Corona Time has brought the eery experience of becoming like a pawn on a chess board. Suddenly where we go, what we do, what we wear, who we meet and why are decided by somebody else. Here in Berlin, our youngest son now goes to school on Tuesday and Thursday mornings while his best friend goes on Mondays and Thursdays. As of this week. Maybe next week it will open up more. Maybe it won’t. Meanwhile our three other children, in different schools, are off until August.

These decisions need to be dynamic and reactive. We know who makes them, more or less: our leaders are all still in place since the last election they won. We just don’t know what the rules are. The only honest campaign promise if an election were held now, anywhere in the world, would be: “We’ll play it by ear.”

97% of people agreed that it was important to them for COVID-19 data to be openly available, in a recent Open Knowledge Foundation/Survation poll

But there are – or for goodness sake should be! – systems which are suggesting those rules to manage the crisis. And because of the incredible complexity, they are being driven by algorithms in models. In the case of lockdown policy, how much to open up is a function of the interaction between many different variables: how many people have been infected so far, the current transmission rate, the properties of the virus itself, some estimates of compliance with various different social distancing options, even the starting position of how a given population is laid out on the chess board in the first place. 

And there are plenty of other decisions being driven by models. Who gets the ventilator? What invasions of privacy are justified at any point in time to enforce social distancing? How many people should be tested? 

So where are these models? And why can’t we see them? Since democracy has been suspended, along with normal economic life, the models have all to rule. The only way to snatch back even a modicum of the scrutiny that we have lost is to publish the models online.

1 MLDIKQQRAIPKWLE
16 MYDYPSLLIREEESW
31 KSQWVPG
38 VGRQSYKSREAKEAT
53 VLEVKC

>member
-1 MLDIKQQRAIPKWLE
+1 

For three reasons: to make sure that that the models, which are triggering life and death decisions, are sufficiently stress tested; to check that bad stuff isn’t slipping in through the back door, and we don’t end up with a slate of mass surveillance measures that were spuriously justified as saving lives; and to ensure that models are even being used consistently.

To deal with this last point first. It has been clear so far that many leaders are “modelling illiterate”. The UK government lurched from a barely articulated idea of herd immunity into stringent lockdown in late March. But is it in danger now of overkill in the other direction now, keeping a general lockdown going too long? Nobody knows. Debates around policy still lack nuance by and large, assuming static positions (it’s even hard to avoid the suspicion that identity politics plays a role – “What’s all the hysterical overreaction?” or “How come some people don’t care and can’t see how serious this is?”) Whereas the reality is policy is going to continue to need to be driven by equations – what is today’s estimate of the number of infections, beds available etc etc.